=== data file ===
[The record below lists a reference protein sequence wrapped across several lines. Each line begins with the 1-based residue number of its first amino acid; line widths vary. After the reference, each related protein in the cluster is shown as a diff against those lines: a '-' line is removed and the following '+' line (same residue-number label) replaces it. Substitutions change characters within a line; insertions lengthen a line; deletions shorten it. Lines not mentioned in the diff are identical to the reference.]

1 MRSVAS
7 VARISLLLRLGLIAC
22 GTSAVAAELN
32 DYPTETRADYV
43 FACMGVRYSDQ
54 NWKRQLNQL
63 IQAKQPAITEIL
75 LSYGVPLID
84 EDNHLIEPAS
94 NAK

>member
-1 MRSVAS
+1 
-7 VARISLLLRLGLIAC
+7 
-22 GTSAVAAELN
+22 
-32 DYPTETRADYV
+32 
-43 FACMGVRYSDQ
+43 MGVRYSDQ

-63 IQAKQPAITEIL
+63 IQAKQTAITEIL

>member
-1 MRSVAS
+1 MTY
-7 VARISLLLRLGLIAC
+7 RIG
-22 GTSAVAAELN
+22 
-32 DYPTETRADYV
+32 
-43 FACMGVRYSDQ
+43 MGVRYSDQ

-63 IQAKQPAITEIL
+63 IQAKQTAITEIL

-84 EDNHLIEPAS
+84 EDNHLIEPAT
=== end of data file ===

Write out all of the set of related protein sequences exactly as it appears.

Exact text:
[The record below lists a reference protein sequence wrapped across several lines. Each line begins with the 1-based residue number of its first amino acid; line widths vary. After the reference, each related protein in the cluster is shown as a diff against those lines: a '-' line is removed and the following '+' line (same residue-number label) replaces it. Substitutions change characters within a line; insertions lengthen a line; deletions shorten it. Lines not mentioned in the diff are identical to the reference.]

1 MRSVAS
7 VARISLLLRLGLIAC
22 GTSAVAAELN
32 DYPTETRADYV
43 FACMGVRYSDQ
54 NWKRQLNQL
63 IQAKQPAITEIL
75 LSYGVPLID
84 EDNHLIEPAS
94 NAK

>member
-1 MRSVAS
+1 
-7 VARISLLLRLGLIAC
+7 
-22 GTSAVAAELN
+22 
-32 DYPTETRADYV
+32 
-43 FACMGVRYSDQ
+43 MGVRYSDQ

-63 IQAKQPAITEIL
+63 IQAKQTAITEIL

>member
-1 MRSVAS
+1 MTY
-7 VARISLLLRLGLIAC
+7 RIG
-22 GTSAVAAELN
+22 
-32 DYPTETRADYV
+32 
-43 FACMGVRYSDQ
+43 MGVRYSDQ

-63 IQAKQPAITEIL
+63 IQAKQTAITEIL

-84 EDNHLIEPAS
+84 EDNHLIEPAT